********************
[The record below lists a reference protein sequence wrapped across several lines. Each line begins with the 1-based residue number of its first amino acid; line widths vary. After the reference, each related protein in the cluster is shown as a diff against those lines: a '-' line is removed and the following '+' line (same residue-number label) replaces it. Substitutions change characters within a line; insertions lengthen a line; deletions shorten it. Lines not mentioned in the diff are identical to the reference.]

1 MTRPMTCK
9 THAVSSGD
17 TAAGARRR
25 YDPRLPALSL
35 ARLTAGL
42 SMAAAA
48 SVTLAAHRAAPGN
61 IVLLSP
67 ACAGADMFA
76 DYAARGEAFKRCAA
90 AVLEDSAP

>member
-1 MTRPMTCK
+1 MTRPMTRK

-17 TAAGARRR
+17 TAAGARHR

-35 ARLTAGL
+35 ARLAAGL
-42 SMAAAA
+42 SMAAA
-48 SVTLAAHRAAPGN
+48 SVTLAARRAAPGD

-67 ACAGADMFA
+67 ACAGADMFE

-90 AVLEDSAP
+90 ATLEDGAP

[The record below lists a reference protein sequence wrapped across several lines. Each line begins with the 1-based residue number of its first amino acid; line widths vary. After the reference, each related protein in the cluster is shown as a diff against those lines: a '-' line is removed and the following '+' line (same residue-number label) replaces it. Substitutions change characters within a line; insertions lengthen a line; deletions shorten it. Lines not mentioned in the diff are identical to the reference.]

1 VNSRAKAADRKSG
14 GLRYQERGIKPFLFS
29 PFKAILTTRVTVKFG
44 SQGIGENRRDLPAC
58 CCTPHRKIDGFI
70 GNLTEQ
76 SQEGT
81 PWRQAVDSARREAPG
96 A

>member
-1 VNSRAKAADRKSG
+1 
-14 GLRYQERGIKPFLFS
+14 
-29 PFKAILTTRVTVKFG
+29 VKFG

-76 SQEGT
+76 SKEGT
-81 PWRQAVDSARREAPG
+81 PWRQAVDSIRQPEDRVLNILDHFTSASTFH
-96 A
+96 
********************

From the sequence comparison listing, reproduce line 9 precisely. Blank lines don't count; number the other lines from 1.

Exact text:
61 IVLLSP